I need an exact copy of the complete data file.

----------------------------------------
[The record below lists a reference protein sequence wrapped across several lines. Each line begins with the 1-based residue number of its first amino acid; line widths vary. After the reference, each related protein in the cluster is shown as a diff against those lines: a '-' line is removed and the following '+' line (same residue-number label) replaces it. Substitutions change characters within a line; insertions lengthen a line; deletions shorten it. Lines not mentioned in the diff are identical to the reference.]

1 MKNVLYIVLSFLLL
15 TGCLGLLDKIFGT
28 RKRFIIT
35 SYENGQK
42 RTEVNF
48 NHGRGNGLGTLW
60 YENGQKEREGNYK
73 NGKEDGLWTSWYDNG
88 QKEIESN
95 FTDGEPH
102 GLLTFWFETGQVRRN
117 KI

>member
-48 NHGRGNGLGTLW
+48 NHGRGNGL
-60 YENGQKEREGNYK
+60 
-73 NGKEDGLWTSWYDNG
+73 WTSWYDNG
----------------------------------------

[The record below lists a reference protein sequence wrapped across several lines. Each line begins with the 1-based residue number of its first amino acid; line widths vary. After the reference, each related protein in the cluster is shown as a diff against those lines: a '-' line is removed and the following '+' line (same residue-number label) replaces it. Substitutions change characters within a line; insertions lengthen a line; deletions shorten it. Lines not mentioned in the diff are identical to the reference.]

1 MKNVLYIVLSFLLL
15 TGCLGLLDKIFGT
28 RKRFIIT
35 SYENGQK
42 RTEVNF
48 NHGRGNGLGTLW
60 YENGQKEREGNYK
73 NGKEDGLWTSWYDNG
88 QKEIESN
95 FTDGEPH
102 GLLTFWFETGQVRRN
117 KI

>member
-48 NHGRGNGLGTLW
+48 NHGRGNGL
-60 YENGQKEREGNYK
+60 
-73 NGKEDGLWTSWYDNG
+73 WTSWYDNG